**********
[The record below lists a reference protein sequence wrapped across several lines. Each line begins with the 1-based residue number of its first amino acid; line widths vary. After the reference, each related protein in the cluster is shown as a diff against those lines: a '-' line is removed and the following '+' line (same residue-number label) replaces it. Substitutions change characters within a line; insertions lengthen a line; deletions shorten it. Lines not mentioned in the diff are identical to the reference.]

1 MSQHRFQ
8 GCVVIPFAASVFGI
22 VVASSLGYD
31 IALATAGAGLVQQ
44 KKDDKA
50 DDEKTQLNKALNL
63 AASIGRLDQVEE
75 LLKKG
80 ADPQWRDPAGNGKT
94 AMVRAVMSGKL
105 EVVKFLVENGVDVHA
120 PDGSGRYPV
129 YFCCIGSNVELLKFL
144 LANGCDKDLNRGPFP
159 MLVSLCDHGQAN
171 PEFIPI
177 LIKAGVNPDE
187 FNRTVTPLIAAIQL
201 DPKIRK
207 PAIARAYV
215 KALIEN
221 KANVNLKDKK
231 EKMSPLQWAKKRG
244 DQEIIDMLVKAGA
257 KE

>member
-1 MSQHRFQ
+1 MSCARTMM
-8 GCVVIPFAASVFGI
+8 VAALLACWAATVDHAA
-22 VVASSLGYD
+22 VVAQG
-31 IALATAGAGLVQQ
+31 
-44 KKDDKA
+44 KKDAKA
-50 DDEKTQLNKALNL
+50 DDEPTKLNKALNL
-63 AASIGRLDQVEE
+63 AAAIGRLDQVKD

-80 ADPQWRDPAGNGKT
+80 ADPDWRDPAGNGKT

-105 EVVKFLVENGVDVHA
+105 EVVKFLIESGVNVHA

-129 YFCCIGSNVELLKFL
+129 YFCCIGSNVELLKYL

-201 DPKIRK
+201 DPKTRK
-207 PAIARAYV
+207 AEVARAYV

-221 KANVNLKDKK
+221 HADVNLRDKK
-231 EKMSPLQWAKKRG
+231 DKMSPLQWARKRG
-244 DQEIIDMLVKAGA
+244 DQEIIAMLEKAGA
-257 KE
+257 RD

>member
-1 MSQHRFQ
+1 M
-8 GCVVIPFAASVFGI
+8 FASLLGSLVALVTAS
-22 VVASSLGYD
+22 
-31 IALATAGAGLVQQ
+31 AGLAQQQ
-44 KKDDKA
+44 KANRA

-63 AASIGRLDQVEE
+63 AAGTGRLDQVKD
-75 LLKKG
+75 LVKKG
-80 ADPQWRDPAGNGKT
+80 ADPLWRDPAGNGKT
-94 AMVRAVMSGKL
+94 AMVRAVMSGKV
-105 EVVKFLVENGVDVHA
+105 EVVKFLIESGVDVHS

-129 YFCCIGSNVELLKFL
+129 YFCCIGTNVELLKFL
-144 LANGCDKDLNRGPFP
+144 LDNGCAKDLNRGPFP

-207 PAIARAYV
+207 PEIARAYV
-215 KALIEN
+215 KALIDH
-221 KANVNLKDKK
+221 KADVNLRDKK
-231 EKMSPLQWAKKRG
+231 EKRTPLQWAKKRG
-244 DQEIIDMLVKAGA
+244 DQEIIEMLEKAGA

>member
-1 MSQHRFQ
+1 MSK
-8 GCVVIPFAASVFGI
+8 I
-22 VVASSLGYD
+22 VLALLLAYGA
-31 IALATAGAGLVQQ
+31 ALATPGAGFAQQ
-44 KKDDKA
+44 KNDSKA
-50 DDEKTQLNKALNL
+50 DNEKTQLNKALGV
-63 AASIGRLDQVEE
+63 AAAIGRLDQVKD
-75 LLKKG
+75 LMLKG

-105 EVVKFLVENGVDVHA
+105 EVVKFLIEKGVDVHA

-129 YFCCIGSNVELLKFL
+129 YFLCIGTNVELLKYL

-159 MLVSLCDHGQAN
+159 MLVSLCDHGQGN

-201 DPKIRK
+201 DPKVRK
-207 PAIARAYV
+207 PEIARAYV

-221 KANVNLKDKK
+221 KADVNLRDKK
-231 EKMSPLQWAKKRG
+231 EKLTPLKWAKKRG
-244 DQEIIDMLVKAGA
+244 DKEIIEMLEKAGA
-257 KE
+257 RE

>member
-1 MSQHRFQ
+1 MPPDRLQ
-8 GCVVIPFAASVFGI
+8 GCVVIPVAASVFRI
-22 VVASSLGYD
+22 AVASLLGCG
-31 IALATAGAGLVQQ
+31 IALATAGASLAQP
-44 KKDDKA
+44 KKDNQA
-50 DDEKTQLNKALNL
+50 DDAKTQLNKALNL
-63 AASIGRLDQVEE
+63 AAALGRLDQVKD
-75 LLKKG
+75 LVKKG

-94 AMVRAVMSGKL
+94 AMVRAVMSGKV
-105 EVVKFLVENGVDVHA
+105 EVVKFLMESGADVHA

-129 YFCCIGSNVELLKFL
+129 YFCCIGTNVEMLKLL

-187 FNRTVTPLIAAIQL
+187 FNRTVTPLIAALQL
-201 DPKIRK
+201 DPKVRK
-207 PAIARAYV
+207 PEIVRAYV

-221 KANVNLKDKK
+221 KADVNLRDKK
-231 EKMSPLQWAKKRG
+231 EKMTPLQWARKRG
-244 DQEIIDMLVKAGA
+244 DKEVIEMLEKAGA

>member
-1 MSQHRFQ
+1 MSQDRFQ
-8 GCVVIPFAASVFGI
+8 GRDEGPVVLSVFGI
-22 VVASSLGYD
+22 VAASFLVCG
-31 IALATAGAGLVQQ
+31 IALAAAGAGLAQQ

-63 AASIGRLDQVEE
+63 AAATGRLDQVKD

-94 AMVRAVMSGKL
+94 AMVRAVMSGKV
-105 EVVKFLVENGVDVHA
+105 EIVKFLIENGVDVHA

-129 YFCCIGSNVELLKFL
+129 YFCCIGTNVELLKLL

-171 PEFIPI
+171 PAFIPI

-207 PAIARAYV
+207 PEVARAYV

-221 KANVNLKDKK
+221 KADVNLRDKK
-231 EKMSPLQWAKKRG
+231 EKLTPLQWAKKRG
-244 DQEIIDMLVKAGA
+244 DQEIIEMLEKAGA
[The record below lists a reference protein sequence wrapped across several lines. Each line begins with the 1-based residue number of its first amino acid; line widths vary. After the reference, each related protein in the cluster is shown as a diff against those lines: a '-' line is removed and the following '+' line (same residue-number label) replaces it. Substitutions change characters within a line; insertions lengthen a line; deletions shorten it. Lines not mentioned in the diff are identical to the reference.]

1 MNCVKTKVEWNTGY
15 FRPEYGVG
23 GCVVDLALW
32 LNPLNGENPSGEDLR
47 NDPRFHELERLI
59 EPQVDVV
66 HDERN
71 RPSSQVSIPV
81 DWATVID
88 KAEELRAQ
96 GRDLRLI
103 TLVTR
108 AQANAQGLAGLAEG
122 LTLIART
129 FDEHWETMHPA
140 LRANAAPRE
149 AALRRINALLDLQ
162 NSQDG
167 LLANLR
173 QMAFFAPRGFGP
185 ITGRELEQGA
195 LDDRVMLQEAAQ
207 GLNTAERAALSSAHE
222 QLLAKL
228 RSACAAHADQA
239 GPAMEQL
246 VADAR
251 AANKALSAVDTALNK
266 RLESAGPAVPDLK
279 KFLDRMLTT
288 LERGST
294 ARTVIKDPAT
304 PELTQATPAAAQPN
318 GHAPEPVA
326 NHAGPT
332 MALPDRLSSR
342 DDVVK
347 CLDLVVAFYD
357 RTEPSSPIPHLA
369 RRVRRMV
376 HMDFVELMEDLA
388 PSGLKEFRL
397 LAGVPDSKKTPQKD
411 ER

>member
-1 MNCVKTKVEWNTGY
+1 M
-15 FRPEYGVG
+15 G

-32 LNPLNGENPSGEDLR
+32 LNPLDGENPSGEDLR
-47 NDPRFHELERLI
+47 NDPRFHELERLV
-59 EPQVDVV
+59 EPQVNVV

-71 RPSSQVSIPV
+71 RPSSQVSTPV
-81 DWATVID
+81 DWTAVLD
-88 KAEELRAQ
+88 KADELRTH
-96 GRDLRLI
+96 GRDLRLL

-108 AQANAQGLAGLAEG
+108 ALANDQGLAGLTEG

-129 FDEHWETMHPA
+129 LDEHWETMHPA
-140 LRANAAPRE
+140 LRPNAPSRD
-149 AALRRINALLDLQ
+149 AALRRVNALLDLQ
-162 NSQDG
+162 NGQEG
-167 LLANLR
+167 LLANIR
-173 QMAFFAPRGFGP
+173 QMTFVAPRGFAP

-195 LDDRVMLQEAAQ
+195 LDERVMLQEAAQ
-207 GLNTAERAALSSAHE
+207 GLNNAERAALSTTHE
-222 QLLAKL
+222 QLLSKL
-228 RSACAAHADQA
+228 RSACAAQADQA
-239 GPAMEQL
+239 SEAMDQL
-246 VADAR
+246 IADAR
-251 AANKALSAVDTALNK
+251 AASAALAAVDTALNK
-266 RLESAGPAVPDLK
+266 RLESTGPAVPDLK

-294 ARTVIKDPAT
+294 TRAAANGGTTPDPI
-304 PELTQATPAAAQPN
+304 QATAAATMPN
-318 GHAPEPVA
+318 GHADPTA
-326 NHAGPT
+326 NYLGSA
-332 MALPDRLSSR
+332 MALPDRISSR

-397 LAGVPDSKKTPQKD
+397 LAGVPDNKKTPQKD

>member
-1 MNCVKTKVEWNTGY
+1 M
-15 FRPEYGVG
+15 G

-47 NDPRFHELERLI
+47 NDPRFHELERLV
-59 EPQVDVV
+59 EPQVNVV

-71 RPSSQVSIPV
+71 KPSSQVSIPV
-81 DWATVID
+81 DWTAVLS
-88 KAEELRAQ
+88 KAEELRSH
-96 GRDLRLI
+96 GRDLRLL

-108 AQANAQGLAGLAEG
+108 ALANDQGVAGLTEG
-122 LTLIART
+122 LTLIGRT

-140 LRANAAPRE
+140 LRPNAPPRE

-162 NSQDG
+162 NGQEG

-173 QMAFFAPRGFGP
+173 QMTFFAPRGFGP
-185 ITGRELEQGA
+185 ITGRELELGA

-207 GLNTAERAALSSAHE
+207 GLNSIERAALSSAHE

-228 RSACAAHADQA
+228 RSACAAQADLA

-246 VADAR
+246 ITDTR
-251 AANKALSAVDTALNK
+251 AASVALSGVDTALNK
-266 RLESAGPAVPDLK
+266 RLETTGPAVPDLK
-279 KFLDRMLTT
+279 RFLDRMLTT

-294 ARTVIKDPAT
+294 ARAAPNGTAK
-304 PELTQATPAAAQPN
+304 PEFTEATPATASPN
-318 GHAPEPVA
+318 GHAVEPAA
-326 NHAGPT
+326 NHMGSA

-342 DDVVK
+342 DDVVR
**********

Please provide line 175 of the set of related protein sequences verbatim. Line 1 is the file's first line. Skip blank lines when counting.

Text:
+63 AAATGRLDQVKD